Own What You Pay For: Safeguard Your Home Wifi in 5 Steps
According to a recent study by Crowd Control HQ, although only 0.1% are “world class,” a huge majority (a whopping 90%) of web hackers are amateurs. You don’t really have to be a math wiz to figure out the probability the guy next door is piggy backing on your internet subscription… or worse, watching your browsing activity.
In case the numbers don’t convince you, you can try Googling “how to hack wifi connections” to see for yourself how even a child can be taught how to do it, no sweat.
5 Steps You Should Start Taking To Safeguard Connection
1. Turn On Your Firewall. We’re not talking about your computer’s firewall here, but your router’s. Yes, not many of us are aware that the better routers actually do have a firewall and that is has to be turned on.
Why? Your router’s firewall prevents unsolicited traffic from penetrating your network. Select routers even permit you to optionally block outgoing traffic.
2. Tweak Your Encryption Settings. As much as possible, do not use WEP. The vulnerabilities of using WEP include its being easier to penetrate. You can encrypt your network easily through searching for several apps or free guides on how to manually do it.
What do I change it to? Opt for WPA/WPA2.
3. Be Password-Savvy. You may not want to bother having a complex password that you think you may eventually forget. But, having an easy password makes you a loving neighbor to hackers within your vicinity. Choose a complex combination of symbols (letters in upper and lower cases, numbers, etc.).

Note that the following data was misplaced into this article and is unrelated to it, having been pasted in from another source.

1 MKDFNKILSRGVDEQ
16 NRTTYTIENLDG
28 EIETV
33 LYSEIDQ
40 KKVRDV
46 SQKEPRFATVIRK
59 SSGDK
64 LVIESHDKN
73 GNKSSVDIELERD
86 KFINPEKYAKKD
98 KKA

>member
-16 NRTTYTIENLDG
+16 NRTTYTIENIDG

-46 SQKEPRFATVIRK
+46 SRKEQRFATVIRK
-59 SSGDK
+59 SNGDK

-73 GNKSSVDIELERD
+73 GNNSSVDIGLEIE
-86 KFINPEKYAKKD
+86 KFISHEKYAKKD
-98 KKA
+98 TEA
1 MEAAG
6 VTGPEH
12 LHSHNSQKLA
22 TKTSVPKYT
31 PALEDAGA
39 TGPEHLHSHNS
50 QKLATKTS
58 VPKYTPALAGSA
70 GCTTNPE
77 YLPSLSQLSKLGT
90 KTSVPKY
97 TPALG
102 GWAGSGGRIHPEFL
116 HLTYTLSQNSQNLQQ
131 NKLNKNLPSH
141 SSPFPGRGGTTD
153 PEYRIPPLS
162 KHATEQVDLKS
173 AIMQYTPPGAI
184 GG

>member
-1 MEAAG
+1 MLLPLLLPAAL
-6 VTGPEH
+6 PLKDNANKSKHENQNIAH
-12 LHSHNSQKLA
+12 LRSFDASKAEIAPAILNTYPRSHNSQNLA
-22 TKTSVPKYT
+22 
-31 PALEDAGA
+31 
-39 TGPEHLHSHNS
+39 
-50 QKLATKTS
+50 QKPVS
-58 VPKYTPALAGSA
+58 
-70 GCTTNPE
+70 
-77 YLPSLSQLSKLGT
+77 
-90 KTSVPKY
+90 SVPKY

Tip: So you don’t forget your password (which, you can always retrieve from your ISP or on your own), try changing numbers for letters. Say you would like your password to be the word “severe,” you can instead use 53v3R3.
4. Personalize Your SSID. Do not be content with the name that your service provider defaulted on your router. The SSID is the label you look for when trying to connect, and you should ALWAYS change it for two perks: (1) It’s yours, you claim it; and, (2) you hide your provider’s identity from hackers.
An SSID that stays in its default name that says who your service provider is is a plain giveaway, an additional info, to hackers wanting a freebie connection (or worse).
5. Activate the Option to Filter MAC Addresses. This is but a backup step to your WPA2 encryption because cloning MAC addresses is no longer a new thing. If you enable filtering, only the MAC addresses of the devices you permit in your network will be able to connect.
Although there is no 100% way to protect your wireless connection in a click, the premise remains simple: make life difficult for hackers to get in your network so they shift their attention elsewhere (hopefully to getting their own subscription and paying for it).
Image By Jason Jones